Tami Nadu -Tamil Nadu Wild Life - Mukurthi National Park - History Mukurthi National Park

History Mukurthi National Park

Native hill tribe communities including the Toda people have harvested firewood from the sholas and grazed their animals including the Hill Buffalo for centuries. Indiscriminate felling of the sholas started with the establishment of British settlements in Ootacamund, Coonoor and Wellington in the early 1800s. Beginning in 1841 authorities issued contracts to bidders to fell wood from specific sholas in a 'timber conservancy program. In 1868 James Breeds, Commissioner of the Hills, wrote: "...unless conservancy is taken in hand and organized under some efficient system under the control of an experienced officer, the destruction of the sholas is but a question of time."
Bangitappal Rest House and surroundings

Bangitappal (Cannabis tableland), at the southwest end of the park at the confluence of two streams at the head of the Sispara Pass, used to be a halting place on the old Sispara ghat road from Kozhikode to Ooty, constructed in 1832. This pass provided a short land route for postal runners from Ooty to the West Coast in the 19th century and was used for smuggling of cannabis, tobacco and later salt.[4] A forest rest house and a trekkers shed built there in 1930 are now used by park staff and visiting researchers.

Between 1840 and 1856 plantations of several non-native tree species were introduced to the area to satisfy the fuel-wood demand. These included 4 Wattle species (Black Wattle, Silver Wattle, Green Wattle and Blackwood), Eucalyptus, Cyprus, Indian Long leaf Pine and Thorny Gorse. Eucalyptus became the preferred plantation tree.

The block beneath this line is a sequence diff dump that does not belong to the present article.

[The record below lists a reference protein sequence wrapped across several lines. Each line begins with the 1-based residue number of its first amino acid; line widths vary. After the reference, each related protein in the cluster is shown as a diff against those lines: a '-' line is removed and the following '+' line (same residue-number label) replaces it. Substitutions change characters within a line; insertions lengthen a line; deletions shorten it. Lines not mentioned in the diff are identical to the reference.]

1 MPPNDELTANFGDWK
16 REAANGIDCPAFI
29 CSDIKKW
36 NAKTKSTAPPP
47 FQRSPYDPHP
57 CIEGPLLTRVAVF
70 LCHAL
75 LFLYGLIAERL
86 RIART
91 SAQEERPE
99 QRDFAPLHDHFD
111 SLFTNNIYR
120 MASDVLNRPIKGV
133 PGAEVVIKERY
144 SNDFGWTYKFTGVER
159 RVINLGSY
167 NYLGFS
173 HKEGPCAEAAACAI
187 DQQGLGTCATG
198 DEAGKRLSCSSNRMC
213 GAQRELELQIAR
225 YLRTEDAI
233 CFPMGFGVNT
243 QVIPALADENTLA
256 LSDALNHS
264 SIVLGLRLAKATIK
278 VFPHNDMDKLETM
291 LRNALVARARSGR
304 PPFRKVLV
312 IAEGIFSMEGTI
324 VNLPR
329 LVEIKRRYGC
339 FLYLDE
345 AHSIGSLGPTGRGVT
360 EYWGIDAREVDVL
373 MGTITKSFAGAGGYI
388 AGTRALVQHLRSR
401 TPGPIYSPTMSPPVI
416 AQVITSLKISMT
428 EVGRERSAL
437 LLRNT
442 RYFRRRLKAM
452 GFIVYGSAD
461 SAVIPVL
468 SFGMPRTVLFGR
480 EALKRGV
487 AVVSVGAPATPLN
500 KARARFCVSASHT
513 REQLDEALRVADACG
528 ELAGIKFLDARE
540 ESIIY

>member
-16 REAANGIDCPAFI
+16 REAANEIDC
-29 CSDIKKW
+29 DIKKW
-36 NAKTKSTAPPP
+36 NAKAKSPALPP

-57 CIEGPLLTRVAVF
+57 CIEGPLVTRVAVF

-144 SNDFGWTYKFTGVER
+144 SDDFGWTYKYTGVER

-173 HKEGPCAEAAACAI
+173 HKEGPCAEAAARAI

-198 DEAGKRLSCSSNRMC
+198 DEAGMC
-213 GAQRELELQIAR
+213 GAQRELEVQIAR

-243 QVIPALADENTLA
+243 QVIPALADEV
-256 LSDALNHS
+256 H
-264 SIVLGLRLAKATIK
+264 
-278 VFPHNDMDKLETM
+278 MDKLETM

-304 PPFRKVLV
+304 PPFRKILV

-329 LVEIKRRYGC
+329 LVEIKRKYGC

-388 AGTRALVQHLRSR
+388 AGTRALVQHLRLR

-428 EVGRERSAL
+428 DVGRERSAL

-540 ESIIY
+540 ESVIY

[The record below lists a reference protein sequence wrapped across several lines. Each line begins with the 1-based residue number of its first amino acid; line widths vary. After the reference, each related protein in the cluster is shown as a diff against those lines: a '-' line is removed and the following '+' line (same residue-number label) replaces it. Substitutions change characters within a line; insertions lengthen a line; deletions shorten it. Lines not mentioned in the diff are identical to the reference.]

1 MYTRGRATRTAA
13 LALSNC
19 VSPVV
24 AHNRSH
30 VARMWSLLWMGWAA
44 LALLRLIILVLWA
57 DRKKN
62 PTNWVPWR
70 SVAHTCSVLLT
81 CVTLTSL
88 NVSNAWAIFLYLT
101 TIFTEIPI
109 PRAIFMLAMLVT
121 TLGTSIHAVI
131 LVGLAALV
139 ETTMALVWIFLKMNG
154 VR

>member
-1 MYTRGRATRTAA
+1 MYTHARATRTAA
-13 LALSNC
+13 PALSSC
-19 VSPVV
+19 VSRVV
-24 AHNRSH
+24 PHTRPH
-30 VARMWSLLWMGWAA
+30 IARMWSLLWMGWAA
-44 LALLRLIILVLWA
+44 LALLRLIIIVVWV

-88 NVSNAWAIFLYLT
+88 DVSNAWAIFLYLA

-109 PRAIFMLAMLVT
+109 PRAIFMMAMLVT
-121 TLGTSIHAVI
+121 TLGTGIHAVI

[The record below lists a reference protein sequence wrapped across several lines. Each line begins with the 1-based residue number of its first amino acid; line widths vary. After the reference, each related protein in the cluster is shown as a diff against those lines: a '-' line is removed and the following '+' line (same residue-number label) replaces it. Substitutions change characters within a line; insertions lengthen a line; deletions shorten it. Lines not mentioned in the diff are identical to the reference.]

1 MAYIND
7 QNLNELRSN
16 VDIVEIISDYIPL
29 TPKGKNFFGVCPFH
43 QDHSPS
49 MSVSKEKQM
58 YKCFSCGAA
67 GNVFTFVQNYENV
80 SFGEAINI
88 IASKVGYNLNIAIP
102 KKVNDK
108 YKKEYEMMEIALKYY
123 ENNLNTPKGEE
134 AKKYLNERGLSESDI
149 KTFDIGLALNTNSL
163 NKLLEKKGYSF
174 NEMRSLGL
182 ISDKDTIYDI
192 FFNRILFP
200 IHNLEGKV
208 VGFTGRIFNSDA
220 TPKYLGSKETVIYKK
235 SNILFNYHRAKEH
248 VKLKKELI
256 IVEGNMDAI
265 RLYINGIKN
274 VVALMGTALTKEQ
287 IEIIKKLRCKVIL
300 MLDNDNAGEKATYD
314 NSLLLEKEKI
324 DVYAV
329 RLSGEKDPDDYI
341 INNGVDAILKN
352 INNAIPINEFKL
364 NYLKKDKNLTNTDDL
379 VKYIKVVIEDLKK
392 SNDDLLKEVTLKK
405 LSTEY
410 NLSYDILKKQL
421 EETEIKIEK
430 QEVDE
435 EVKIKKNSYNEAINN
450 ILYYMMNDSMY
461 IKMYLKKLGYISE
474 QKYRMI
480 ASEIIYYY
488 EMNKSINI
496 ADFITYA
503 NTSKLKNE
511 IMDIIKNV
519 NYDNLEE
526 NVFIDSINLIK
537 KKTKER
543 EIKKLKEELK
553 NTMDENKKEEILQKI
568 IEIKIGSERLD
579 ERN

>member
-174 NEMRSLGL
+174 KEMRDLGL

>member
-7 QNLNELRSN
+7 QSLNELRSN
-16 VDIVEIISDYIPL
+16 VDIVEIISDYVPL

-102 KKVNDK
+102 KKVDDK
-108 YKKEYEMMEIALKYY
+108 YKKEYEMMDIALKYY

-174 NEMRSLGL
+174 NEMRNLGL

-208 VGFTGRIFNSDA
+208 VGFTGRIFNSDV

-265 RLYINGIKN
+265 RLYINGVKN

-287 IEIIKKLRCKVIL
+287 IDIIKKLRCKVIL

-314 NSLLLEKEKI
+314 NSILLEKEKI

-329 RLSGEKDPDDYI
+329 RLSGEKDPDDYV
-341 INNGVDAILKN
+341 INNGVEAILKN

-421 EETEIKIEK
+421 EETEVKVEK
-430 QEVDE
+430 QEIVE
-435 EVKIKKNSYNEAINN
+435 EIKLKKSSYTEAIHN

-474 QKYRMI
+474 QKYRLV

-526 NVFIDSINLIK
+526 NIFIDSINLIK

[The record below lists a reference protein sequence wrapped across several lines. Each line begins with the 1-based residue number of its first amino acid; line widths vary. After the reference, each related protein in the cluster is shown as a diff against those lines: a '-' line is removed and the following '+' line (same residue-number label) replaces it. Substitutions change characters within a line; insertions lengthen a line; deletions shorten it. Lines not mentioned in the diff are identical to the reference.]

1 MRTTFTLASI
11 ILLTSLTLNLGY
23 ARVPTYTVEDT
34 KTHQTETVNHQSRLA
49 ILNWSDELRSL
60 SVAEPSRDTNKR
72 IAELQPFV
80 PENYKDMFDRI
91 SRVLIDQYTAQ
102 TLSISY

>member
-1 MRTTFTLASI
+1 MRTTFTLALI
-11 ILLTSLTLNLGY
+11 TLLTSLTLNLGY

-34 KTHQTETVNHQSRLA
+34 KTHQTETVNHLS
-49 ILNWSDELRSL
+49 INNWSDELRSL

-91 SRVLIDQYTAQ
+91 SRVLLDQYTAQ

Unlike the others, the wattles spread by root suckers to quickly cover large areas of native grasslands, including the Mukurthi Hills, and was declared a pest "useful for covering wastelands. Some Black Wattle plantations were maintained for the leather industry, as their bark yielded tannin.

In 1882 Inspector General of Forests, Dietrich Brandis "recommended bringing the present 1,200 acres (4.9 km2) of plantation up to 5,000 acres (20 km2) to create enormous forest blocks "...which would make any remaining sholas redundant forest resources. The entire area of MNP, was declared as a Reserve forest in 1886.

In 1920 it was suggested that 10–15 acre plots in the Kundah Hills including the present park area, "be planted up each year in places where sholas have almost or quite disappeared, the most suitable species probably being Acacia dealbata (Silver Wattle)", thus replacing highly diverse endemic and stable ecosystems with an exotic monoculture supporting little animal diversity.

The area was declared as a wildlife sanctuary on August 3, 1982 and upgraded as a National Park on October 15, 1990 in order to protect the Nilgiri Tahr.

Management

Mukurthi National Park is Managed by the Tamil Nadu Department of Forestry with the main objective to conserve the endangered shola-grassland ecosystem and its endemic flora and fauna. The department operates an effective year round anti-poaching program with gun and radio equipped foot patrols operating from anti-poaching camps at Bangitappal, Nadugani, Western Catchment and Mukurthi Fishing Hut.

Grassland restoration from old Wattle forest